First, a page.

If you snooze, do you lose?
It was 3:00 p.m., quitting time was 2-hr away. Maintenance employee George Hollow was feeling under the weather and yawning prodigiously. Aside from a queasy stomach, he felt beat from having stacked several cartons of supplies for the past 2 hr. About to ask Maintenance Supervisor Tom Prentice for the rest of the day off, he thought better of it. He couldn’t afford to lose 2-hr pay. If he took a short nap, it might recharge his batteries and help him soldier through until quitting time.
With that thought in mind, Hollow stretched out in a large empty crate with his feet protruding. He rolled his sweater under his head, and was soon snoring contentedly. Passing by on an errand Prentice wondered who could possibly be sawing lumber in his department.
Next thing Hollow knew, he was rudely awakened by kicks applied to the bottom of his shoes. Employees nearby stopped work to enjoy the show. Coming out of a stupor, Hollow’s initial reaction was rage. “You stupid dumb jerk!” he yelled. “I should –” But when the kickee recognized the kicker, he turned red and apologized.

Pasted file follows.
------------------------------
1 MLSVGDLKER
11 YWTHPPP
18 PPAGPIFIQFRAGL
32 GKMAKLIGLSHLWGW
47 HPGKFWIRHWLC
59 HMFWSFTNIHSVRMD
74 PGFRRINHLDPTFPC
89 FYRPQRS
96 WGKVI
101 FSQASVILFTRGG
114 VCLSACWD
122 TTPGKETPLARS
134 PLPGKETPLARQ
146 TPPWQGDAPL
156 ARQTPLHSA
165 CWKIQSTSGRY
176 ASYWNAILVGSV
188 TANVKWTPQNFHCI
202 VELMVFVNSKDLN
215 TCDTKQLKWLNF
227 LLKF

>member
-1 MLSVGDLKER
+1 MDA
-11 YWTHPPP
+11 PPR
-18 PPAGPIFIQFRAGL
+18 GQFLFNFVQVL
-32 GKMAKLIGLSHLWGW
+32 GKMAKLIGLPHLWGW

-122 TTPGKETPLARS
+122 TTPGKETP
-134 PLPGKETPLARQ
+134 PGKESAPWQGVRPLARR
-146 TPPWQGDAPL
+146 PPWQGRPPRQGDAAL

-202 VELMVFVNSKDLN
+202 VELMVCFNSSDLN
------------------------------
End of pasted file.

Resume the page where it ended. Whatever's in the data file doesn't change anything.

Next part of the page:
Which made the irate supervisor no less irate. Not only was the guy sleeping when he was supposed to be working, he had insulted a member of management in the presence of other employees. A clear case of insubordination.
“You’ve had it, Hollow!” Prentice barked, and stormed off to type up a dismissal notice, which the worker protested as too harsh a penalty for the offense.
Question: Do you agree that the punishment doesn’t fit the crime?
Mandell’s decision: When Plant Engineer Bob Mandell reviewed the dismissal notice, he asked for Hollow’s personnel file. This file revealed that the employee was a 9-yr veteran with a satisfactory work record.
“Suspend him two days for sleeping on the job,” he instructed Prentice, “and swallow the insult. In view of Hollow’s record and apology, it wasn’t intended as insubordination.”